Industry analysts say years of rampant and frivolous litigation and scams have brought Florida’s home-insurance market to its knees, with many large insurers like Allstate and State Farm, reducing their exposure to the state in the past decade.

MORE: What Hurricane Ian means for food and gas prices

“Insurers most exposed to the storm will be the Florida-only insurers, which we define as insurance companies with at least 75% of their homeowners and commercial property premiums written in Florida,” according to a report from Moody’s Analytics submitted to ABC News.

The state-run, taxpayer-subsidized Citizens Property Insurance Corp. stands to lose the most. As more local insurance companies in Florida have closed their doors, Citizens has seen its number of policyholders swell from 700,000 to more than 1 million in just the past year.

Florida state Sen. Jeff Brandes, a Republican from St. Petersburg and a vocal critic of Florida’s insurance industry, warns that if Citizens can’t pay its claims, Floridians should brace for assessments to go up on their own insurance policies under a state law that allows it to assess non-customers to pay out claims.

“Every policy holder in the state of Florida, home and auto, should be watching this storm very carefully because it could have a direct impact on their pocketbooks,” said Brandes. He predicts policy holders will see rate hikes of up to 40% next year as a result of Ian.

A spokesperson for Citizens tells ABC News that if their preliminary estimate of 225,000 claims and $3.8 billion in losses holds, the insurer of last resort would be in a position to pay all claims without having to levy a “hurricane tax” on residents.

Florida is already home to the highest insurance premiums in the U.S., something Charlie Crist, the former Florida governor running against incumbent Gov. Ron DeSantis, blames on his opponent.

“Gov. DeSantis let these insurance companies double Floridians’ rates and they’re still going belly up when homeowners need them most. You pay and pay and pay, and the insurance company isn’t there for you in the end anyway,” Crist said in a statement Monday.

A spokesperson for DeSantis did not immediately respond to ABC News’ request for comment.

In May, DeSantis signed a bipartisan property insurance reform bill into law that poured $2 billion into a reinsurance relief program and $150 million into a grant program for hurricane retrofitting. Among other things, it prohibits insurance companies from denying coverage based on the age of a roof and limits attorney fees on frivolous claims and lawsuits.

At a news conference Tuesday, DeSantis said a lot of the damage from Ian would be from flooding and storm surge. DeSantis said the danger with the Tampa Bay area is that the water has no place to go, noting that the area has close to 1 million residents enrolled in a national flood insurance program.

PHOTO: A man begins cleaning up after Hurricane Ian moved through the Gulf Coast of Florida on Sept. 29, 2022 in Punta Gorda, Fla. (Win Mcnamee/Getty Images)
PHOTO: A man begins cleaning up after Hurricane Ian moved through the Gulf Coast of Florida on Sept. 29, 2022 in Punta Gorda, Fla. (Win Mcnamee/Getty Images)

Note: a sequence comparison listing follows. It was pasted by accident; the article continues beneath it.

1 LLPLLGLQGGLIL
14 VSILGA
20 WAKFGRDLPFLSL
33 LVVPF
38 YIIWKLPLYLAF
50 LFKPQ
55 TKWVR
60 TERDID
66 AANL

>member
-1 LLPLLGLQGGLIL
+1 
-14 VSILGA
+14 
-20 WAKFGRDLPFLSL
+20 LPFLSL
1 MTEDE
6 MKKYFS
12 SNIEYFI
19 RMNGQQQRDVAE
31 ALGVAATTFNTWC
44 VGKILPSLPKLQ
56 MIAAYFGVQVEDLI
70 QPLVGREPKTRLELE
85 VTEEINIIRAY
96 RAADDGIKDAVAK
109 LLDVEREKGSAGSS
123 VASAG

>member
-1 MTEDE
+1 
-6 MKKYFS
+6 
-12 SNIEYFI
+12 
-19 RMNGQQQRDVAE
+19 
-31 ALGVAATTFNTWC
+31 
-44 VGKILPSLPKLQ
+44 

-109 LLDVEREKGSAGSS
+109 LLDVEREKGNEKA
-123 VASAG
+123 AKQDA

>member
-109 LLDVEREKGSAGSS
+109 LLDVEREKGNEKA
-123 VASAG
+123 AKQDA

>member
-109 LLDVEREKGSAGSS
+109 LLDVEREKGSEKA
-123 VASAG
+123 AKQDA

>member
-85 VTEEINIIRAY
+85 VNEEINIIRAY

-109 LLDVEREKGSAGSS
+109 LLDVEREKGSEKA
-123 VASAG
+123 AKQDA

Homeowner policies typically do not cover flood damage, and most homeowners located in a flood zone often get coverage from the Federal Emergency Management Agency (FEMA). Most private property insurance companies insure primarily for wind damage.

President Joe Biden on Thursday approved DeSantis’ request for a disaster declaration for a number of counties in the state. It includes grants for temporary housing and home repairs and low-cost loans to cover uninsured property losses.

MORE: Biden coordinates with DeSantis and Fla. officials, warns oil companies as Hurricane Ian hits

“The expense will be higher because of higher construction costs and overall inflation,” Denise Rappmund, the vice president of Moody’s Public Project and Infrastructure Finance Group, told ABC News. “FEMA is the key source of aid following a natural disaster, but much of the costs to repair and rebuild damaged property will be borne by property insurers who will benefit from $2 billion of state-funded reinsurance.”

Analysts say Hurricane Ian has the potential to be among the four costliest storms in U.S. history, mostly because Florida’s population has exploded in recent years.

No state in the eastern U.S. has grown faster in population than Florida in the past decade and the state’s fastest growing cities: Tampa, Fort Myers and Sarasota, are all in the storm’s path. Analysts warn that more people and more homes mean that a major storm could become more destructive and costly.

What is the healthiest fish to eat? What fish should I avoid?

USA Today

What is the healthiest fish to eat? What fish should I avoid?

Jacob Livesay, USA TODAY – September 28, 2022

Fish is generally a healthy food high in omega-3 fatty acids, which our bodies do not naturally produce, according to Healthline.

In addition to protein content, the American Heart Association says eating fish twice per week can also lead to better cardiovascular health.

But not all fish are equal. Some are much healthier than others, and there are also considerable environmental concerns related to contaminants like mercury and polychlorinated biphenyls.